{
if ( lhs.denominator == rhs.denominator &&
lhs.numerator == rhs.numerator )
{
return true;
}
// code here to handle unlike fractions
return false;
}
// delegates to operator ==
public static bool operator !=( Fraction lhs, Fraction rhs )
{
bool equality = lhs == rhs;
return !( equality );
}
// tests for same types, then delegates
public override bool Equals( object o )
{
if ( !( o is Fraction ) )
{
return false;
}
return this == (Fraction)o;
}
// return a string representation of the fraction
public override string ToString( )
{
String s = numerator.ToString( ) + "/" +
denominator.ToString( );
return s;
}
}
public class Tester
{
public void Run( )
{
Fraction f1 = new Fraction( 3, 4 );
Fraction f2 = new Fraction( 2, 4 );
Fraction f3 = f1 + f2;
Console.WriteLine( "adding f3 + 5..." );
Fraction f4 = f3 + 5;
Console.WriteLine( "f3 + 5 = f4: {0}", f4.ToString( ) );
Console.WriteLine( "\nAssigning f4 to an int..." );
int truncated = (int)f4;
Console.WriteLine( "When you truncate f4 you get {0}",
truncated );
}
static void Main( )
{
Tester t = new Tester( );
t.Run( );
}
}
Output:
adding f3 + 5...
Implicitly converting int to Fraction
In constructor taking a whole number
f3 + 5 = f4: 25/4
Assigning f4 to an int...
Explicitly converting Fraction to int
When you truncate f4 you get 6

In Figure, you add a second constructor that takes a whole number and creates a Fraction:
public Fraction(int wholeNumber)
{
Console.WriteLine("In constructor taking a whole number");
numerator = wholeNumber;
denominator = 1;
}
 Notice that in this and the following code samples, you add WriteLine( ) statements to indicate when you've entered the method. This is an alternative to stepping through in a debugger. While using the debugger is usually more effective, this kind of output can help you trace the execution of your program for review at a later time.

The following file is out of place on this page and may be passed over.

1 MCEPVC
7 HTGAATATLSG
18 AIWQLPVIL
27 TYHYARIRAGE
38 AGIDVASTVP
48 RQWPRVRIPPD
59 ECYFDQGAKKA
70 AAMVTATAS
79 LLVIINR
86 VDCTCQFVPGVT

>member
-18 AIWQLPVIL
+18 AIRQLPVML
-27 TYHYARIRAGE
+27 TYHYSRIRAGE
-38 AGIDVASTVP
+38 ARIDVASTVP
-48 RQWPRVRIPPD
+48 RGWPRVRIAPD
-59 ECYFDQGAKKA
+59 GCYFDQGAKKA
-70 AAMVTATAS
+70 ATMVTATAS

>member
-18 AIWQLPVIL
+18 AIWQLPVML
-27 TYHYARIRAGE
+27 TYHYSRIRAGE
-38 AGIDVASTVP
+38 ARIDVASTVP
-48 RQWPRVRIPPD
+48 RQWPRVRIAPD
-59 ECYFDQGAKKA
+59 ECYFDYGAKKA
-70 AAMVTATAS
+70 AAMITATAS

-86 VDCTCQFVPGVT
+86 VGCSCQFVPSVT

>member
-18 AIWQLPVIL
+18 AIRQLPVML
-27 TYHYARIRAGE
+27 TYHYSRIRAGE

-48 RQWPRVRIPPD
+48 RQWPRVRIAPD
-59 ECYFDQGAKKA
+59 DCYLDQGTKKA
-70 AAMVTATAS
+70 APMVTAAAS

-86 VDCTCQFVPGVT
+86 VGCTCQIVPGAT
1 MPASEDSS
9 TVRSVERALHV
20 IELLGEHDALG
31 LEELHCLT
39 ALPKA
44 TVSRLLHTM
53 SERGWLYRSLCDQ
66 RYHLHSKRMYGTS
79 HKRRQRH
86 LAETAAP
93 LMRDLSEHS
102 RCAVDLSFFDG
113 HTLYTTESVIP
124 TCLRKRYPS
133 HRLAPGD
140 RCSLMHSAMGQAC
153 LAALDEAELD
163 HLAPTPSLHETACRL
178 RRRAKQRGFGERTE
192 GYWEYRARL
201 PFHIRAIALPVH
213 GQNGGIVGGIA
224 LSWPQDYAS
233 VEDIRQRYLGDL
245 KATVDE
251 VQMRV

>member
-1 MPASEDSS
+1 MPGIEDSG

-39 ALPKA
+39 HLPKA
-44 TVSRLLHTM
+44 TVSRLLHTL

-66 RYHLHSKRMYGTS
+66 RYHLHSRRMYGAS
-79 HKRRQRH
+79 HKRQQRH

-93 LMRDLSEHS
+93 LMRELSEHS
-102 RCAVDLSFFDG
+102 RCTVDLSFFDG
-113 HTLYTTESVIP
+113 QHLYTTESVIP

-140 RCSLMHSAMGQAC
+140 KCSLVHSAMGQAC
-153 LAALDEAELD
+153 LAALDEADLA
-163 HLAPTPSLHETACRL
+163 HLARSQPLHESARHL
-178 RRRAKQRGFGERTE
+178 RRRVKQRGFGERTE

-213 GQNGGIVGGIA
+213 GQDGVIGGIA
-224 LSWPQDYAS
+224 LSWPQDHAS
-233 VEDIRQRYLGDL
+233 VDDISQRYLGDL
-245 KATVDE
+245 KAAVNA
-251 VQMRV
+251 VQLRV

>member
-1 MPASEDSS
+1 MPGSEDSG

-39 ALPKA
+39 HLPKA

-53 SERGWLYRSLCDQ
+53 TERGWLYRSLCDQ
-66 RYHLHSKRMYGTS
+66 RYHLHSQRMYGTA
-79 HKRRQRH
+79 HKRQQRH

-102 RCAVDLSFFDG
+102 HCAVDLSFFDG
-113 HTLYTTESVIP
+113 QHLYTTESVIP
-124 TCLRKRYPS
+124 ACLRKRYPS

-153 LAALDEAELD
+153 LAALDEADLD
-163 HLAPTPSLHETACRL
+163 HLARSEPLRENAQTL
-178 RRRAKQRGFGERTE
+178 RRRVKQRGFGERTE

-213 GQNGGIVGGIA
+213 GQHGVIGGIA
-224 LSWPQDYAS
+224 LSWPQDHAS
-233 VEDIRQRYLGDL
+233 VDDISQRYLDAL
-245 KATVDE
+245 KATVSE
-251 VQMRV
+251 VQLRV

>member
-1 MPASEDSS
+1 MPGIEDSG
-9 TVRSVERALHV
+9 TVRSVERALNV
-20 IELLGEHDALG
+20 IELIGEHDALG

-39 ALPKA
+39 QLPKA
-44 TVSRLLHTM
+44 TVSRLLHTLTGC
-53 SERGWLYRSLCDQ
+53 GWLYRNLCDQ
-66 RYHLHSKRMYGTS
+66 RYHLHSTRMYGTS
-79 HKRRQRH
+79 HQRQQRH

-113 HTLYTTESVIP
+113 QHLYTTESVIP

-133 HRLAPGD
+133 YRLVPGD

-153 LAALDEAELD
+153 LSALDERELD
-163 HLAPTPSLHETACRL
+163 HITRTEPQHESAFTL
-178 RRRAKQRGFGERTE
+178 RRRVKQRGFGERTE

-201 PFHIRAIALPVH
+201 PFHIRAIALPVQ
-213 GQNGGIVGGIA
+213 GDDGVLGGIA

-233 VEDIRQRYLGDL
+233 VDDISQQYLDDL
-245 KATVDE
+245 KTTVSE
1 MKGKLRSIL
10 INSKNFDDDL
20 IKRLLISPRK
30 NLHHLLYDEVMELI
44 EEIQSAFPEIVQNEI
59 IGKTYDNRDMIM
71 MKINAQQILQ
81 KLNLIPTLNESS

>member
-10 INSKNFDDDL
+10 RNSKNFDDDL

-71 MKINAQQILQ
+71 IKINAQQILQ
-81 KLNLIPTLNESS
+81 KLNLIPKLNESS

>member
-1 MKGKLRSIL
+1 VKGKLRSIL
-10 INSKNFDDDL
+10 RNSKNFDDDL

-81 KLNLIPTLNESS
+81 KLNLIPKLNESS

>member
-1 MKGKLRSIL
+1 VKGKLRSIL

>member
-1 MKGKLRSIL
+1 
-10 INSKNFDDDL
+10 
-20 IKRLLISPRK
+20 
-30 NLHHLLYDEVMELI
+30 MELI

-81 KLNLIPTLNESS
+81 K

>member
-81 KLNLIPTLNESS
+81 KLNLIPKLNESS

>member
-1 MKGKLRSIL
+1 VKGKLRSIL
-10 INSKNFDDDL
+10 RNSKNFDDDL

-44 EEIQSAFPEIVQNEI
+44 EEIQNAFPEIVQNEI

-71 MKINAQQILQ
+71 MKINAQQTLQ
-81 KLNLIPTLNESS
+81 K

You want to be able to convert Fractions to and from ints. To do so, create the conversion operators. As discussed previously, converting from a Fraction to an int requires truncating the value, and so must be explicit
:
public static explicit operator int(Fraction theFraction)
{
Console.WriteLine("Explicitly converting Fraction to int");
return theFraction.numerator /
theFraction.denominator;
}
Note the use of the explicit keyword, indicating that this requires an explicit cast from a Fraction to an int. You see the cast in the Run( ) method:
int truncated = (int) f4;
The cast from an int to a Fraction, on the other hand, is perfectly safe, so it can be implicit:
Fraction f4 = f3 + 5;
Notice that there is no explicit cast (in parentheses). When you add the int to the Fraction, the int is implicitly cast to a Fraction. The implementation of this is to create a new Fraction object and to return it:
public static implicit operator Fraction(int theInt)
{
Console.WriteLine("Implicitly converting int to Fraction");
return new Fraction(theInt);
}
Calling the implicit cast operator causes the constructor to be invoked:
public Fraction(int wholeNumber)
{
Console.WriteLine("In constructor taking a whole number");
numerator = wholeNumber;
denominator = 1;
}
You see this sequence of events represented in the output:
Implicitly converting int to Fraction
In constructor taking a whole number